intestinal perforation

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intestinal perforation

Gastrointestinal perforation Surgery The loss of integrity of the bowel wall which may be due to trauma–eg, shotgun blast to abdomen or ischemic breakdown of intestinal wall. See Fecal peritonitis.
McGraw-Hill Concise Dictionary of Modern Medicine. © 2002 by The McGraw-Hill Companies, Inc.


(per?fo-ra'shon) [L. perforatio, a boring through]
1. The act or process of making a hole, such as that caused by ulceration.
2. A hole made through a structure or part.

Bezold perforation

See: Bezold, Friedrich

glove perforation

A tear or puncture through the protective membrane of a glove. It exposes both the surgeon and the patient to potentially transmissible infectious diseases. Loss of glove integrity occurs most often on the thumb of the dominant surgical hand and on either index finger. It is often unrecognized. Its frequency increases with the duration of the operation.

intestinal perforation

Perforation of stomach or intestine.

nasal septal perforation

A hole through the nasal septum, usually the result of chronic inflammation caused by infection or repeated cocaine inhalation.

perforation of stomach or intestine

An abdominal crisis in which a hole forms in a wall of the gastrointestinal tract, resulting in the release of intestinal fluids into the peritoneum. The leakage may produce a localized abscess, phlegmon, or diffuse peritonitis. Synonym: intestinal perforation See: peritonitis


The onset is accompanied by acute pain, beginning over the perforated area and spreading all over the abdomen. Nausea and vomiting, tachycardia, hypotension, fevers, chills, sweats, confusion, and decreased urinary output are common.


Surgical treatment is necessary. Pending operation, the patient is given no oral fluids; parenteral fluids, antibiotics, and other medications are administered.

tooth perforation

Pulp exposure.
Medical Dictionary, © 2009 Farlex and Partners
References in periodicals archive ?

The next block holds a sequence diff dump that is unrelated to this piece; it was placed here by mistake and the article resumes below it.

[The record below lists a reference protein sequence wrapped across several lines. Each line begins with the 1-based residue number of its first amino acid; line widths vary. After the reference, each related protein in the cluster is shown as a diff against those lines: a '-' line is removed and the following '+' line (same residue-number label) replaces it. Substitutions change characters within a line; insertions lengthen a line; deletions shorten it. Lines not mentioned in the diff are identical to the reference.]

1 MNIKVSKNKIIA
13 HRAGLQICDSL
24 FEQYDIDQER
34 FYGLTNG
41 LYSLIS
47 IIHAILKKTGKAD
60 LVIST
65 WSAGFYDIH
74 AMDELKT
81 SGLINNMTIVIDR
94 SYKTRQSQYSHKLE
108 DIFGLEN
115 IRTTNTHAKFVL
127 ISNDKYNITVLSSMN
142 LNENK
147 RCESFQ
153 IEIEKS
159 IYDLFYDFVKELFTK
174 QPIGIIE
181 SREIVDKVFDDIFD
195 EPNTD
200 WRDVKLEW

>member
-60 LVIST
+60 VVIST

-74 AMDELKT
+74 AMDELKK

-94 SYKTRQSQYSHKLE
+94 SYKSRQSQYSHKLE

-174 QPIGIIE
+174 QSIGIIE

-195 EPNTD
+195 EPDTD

Deshpande, "Peritoneal drainage versus laparotomy as initial surgical treatment for perforated necrotizing enterocolitis or spontaneous intestinal perforation in preterm low birth weight infants," Cochrane Database of Systematic Reviews, 2011.
Even in Japan, colorectal ESD is considered to be a difficult method, and intestinal perforations range between 1 to 10% in experienced hands [12-14].
Yildiz et al., "Multiple intestinal perforation in a patient with Wegener's granulomatosis: a case report and review of the literature," Gastroenterologie Clinique et Biologique, vol.
Ascaris lumbricoides and intestinal perforation. Br J Surg 1987;74:643-4.
Intestinal perforation by a foreign body: diagnostic usefulness of ultrasonography.
On the sixth postoperative day, patient underwent abdominal surgery via median laparotomy due to massive dilatation of intestinal structure and radiological findings of intestinal perforation with more than six gas-fluid levels all over the abdomen (Fig.
In the case illustrated here the presentation clinically mimicked an intestinal perforation. The etiology was diagnosed only intraoperatively.
Laparotomy showed multiple lesions and intestinal perforation at the ascending and first part of the transverse colon, with a large amount of purulent fluid in the peritoneal cavity.
Among HD group, 4 (7.4%) patients suffered intestinal perforation (3 caecal and 1 ileal), 2 (3.9%) came with imperforate anus and 2 (3.9%) with anal stenosis, 2 (3.9%) were diagnosed as Down's synd- rome and one (2%) had mental motor delay.
Tumors may result in intestinal perforation and fever, lethargy, and anorexia due to septic peritonitis [21].
Tumour of the bowel may present with intestinal perforation or obstruction.
A provisional diagnosis of intestinal perforation was made and an urgent laparotomy was performed.

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